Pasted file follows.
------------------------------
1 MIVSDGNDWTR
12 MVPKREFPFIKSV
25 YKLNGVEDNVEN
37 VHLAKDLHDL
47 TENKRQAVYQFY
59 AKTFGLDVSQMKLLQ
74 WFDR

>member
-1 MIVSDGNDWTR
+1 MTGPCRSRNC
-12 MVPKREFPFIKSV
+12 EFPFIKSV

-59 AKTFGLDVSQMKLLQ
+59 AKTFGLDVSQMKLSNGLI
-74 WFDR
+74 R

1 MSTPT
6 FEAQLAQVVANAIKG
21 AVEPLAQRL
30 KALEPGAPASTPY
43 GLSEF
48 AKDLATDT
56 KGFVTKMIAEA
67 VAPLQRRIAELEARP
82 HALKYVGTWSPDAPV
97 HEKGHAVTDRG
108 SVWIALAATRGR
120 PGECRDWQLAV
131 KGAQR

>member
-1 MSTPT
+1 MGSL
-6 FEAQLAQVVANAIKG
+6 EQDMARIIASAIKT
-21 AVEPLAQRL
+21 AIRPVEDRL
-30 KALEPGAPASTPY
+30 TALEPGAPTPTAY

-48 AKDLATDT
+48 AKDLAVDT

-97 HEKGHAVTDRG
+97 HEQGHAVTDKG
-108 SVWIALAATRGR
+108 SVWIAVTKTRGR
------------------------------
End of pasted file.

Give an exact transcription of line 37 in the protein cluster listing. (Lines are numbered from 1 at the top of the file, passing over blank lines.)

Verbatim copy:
-30 KALEPGAPASTPY